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Shania Twain, Hillary Lindsey, Steve Wariner & More Feted at


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“It takes a village,” songwriter Hillary Lindsey, one of the 2022 inductees into the Nashville Songwriters Hall of Fame, told the audience that gathered for the organization’s 52nd Anniversary Gala on Sunday evening (Oct. 30) at Nashville’s Music City Center.

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Indeed, even as the vaunted Hall of Fame added six new inductees into its exclusive institution, nearly every inductee throughout the evening made a point of thanking the co-writers, publishers, artists, musicians, engineers, producers, record labels and others within the music industry ecosystem who help turn their lyrics and melodies into hit records — and many of those within the honorees’ musical villages were among the 1,150 attendees that evening.

Lindsey, known for her hit songs including a string of lauded songs for Carrie Underwood (“Jesus, Take The Wheel,” “So Small,” “Wasted”), as well as hits recorded by Martina McBride (“Blessed”), Little Big Town (the Grammy, CMA and NSAI Award-winning “Girl Crush”) and Keith Urban (the CMA and NSAIAward-winning “Blue Ain’t Your Color”) was inducted in the contemporary songwriter category.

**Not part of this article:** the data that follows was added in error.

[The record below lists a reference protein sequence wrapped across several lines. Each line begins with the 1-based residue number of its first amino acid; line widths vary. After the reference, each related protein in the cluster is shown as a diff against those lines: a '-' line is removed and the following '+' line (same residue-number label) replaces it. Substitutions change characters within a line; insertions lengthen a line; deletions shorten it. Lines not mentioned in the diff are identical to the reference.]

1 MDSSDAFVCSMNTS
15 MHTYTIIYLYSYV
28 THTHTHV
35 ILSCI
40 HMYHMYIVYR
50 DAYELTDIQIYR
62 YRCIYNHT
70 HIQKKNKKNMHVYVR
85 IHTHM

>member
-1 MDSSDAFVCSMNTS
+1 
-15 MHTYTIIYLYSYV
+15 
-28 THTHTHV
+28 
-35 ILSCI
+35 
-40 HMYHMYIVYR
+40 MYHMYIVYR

Lindsey accepted her accolade with humility. “When [Nashville Songwriters Hall of Fame executive director] Mark Ford called me to tell me this was happening, I could not believe what I was hearing and my first thought was, ‘Somebody has clearly gotten something wrong here,’” she said. She thanked her college roommates for turning in tapes she had recorded of her songs to publishers around town, leading to her first publishing deal. She thanked numerous writers and publishers she has worked with on her journey, including Troy Verges, Brett James, Gordie Sampson, Blair Daly, Aimee Mayo, Shane Stevens, Chris Lindsey, Luke Laird, Kos Weaver and more for “your dear friendship. I love y’all so much,” and “for believing and slinging those songs.” She also thanked her “Love Junkies” co-writers, Lori McKenna and Liz Rose saying, “I love y’all for more reasons than I can count.”

To all of her fellow song crafters in the room, she said, “You are the ones who make up the pulse of this town,” she said, “and I am beyond lucky to be part of it.”